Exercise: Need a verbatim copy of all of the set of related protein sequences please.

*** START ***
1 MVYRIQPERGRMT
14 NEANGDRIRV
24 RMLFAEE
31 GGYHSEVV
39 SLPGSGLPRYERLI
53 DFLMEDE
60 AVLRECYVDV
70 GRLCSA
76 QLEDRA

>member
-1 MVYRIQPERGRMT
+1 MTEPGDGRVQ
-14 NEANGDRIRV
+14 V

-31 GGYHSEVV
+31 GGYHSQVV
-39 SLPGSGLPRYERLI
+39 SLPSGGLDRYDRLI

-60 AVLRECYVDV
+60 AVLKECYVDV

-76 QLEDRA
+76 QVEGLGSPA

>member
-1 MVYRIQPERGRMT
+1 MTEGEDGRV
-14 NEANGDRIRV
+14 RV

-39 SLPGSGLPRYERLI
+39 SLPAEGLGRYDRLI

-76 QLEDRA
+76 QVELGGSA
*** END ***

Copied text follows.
1 MVYRIQPERGRMT
14 NEANGDRIRV
24 RMLFAEE
31 GGYHSEVV
39 SLPGSGLPRYERLI
53 DFLMEDE
60 AVLRECYVDV
70 GRLCSA
76 QLEDRA

>member
-1 MVYRIQPERGRMT
+1 MTEPGDGRVQ
-14 NEANGDRIRV
+14 V

-31 GGYHSEVV
+31 GGYHSQVV
-39 SLPGSGLPRYERLI
+39 SLPSGGLDRYDRLI

-60 AVLRECYVDV
+60 AVLKECYVDV

-76 QLEDRA
+76 QVEGLGSPA

>member
-1 MVYRIQPERGRMT
+1 MTEGEDGRV
-14 NEANGDRIRV
+14 RV

-39 SLPGSGLPRYERLI
+39 SLPAEGLGRYDRLI

-76 QLEDRA
+76 QVELGGSA